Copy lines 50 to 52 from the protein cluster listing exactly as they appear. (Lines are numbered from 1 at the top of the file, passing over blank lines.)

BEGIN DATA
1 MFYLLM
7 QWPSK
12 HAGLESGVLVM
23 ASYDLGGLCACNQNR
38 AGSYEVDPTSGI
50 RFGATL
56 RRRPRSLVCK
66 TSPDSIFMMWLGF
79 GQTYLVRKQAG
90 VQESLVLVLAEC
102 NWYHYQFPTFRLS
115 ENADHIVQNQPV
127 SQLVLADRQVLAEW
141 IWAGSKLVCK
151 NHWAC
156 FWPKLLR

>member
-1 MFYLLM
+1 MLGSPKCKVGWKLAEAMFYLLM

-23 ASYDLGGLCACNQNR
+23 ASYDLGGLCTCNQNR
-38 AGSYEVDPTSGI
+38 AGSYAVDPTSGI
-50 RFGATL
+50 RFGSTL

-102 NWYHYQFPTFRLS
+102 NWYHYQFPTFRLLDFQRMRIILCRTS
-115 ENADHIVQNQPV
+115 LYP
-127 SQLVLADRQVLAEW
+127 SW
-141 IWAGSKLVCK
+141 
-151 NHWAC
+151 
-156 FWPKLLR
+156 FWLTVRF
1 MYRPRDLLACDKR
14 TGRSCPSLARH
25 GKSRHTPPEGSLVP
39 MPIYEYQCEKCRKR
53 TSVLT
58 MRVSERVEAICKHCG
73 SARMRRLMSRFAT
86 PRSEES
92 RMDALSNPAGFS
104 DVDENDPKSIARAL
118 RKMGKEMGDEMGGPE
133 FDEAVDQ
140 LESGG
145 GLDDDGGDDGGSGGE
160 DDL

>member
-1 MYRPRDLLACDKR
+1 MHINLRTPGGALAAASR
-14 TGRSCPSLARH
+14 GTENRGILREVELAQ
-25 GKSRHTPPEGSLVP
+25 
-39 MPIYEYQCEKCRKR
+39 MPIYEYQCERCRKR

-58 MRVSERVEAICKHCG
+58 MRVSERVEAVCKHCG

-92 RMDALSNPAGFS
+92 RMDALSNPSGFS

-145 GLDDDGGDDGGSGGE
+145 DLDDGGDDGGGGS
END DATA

140 LESGG
145 GLDDDGGDDGGSGGE
160 DDL